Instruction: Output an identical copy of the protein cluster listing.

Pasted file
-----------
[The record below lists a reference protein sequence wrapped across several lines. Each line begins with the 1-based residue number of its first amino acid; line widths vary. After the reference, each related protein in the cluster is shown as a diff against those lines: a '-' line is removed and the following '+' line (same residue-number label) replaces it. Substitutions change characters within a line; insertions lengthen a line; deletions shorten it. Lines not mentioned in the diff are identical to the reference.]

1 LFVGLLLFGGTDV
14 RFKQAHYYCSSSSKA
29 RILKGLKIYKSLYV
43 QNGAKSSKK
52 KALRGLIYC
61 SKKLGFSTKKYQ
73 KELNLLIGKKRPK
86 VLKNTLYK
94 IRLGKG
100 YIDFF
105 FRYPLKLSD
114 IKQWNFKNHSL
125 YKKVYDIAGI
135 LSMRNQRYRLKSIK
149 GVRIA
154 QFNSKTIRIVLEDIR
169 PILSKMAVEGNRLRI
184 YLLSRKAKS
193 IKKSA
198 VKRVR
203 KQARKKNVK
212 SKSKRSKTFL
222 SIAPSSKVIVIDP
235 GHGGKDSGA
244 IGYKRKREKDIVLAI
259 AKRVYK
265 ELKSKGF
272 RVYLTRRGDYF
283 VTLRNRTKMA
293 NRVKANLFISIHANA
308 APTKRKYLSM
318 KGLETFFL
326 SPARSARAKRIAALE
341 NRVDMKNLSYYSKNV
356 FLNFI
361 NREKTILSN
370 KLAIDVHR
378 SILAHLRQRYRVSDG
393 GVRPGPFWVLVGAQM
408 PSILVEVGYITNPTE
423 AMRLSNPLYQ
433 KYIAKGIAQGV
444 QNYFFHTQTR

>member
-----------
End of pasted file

[The record below lists a reference protein sequence wrapped across several lines. Each line begins with the 1-based residue number of its first amino acid; line widths vary. After the reference, each related protein in the cluster is shown as a diff against those lines: a '-' line is removed and the following '+' line (same residue-number label) replaces it. Substitutions change characters within a line; insertions lengthen a line; deletions shorten it. Lines not mentioned in the diff are identical to the reference.]

1 LFVGLLLFGGTDV
14 RFKQAHYYCSSSSKA
29 RILKGLKIYKSLYV
43 QNGAKSSKK
52 KALRGLIYC
61 SKKLGFSTKKYQ
73 KELNLLIGKKRPK
86 VLKNTLYK
94 IRLGKG
100 YIDFF
105 FRYPLKLSD
114 IKQWNFKNHSL
125 YKKVYDIAGI
135 LSMRNQRYRLKSIK
149 GVRIA
154 QFNSKTIRIVLEDIR
169 PILSKMAVEGNRLRI
184 YLLSRKAKS
193 IKKSA
198 VKRVR
203 KQARKKNVK
212 SKSKRSKTFL
222 SIAPSSKVIVIDP
235 GHGGKDSGA
244 IGYKRKREKDIVLAI
259 AKRVYK
265 ELKSKGF
272 RVYLTRRGDYF
283 VTLRNRTKMA
293 NRVKANLFISIHANA
308 APTKRKYLSM
318 KGLETFFL
326 SPARSARAKRIAALE
341 NRVDMKNLSYYSKNV
356 FLNFI
361 NREKTILSN
370 KLAIDVHR
378 SILAHLRQRYRVSDG
393 GVRPGPFWVLVGAQM
408 PSILVEVGYITNPTE
423 AMRLSNPLYQ
433 KYIAKGIAQGV
444 QNYFFHTQTR

>member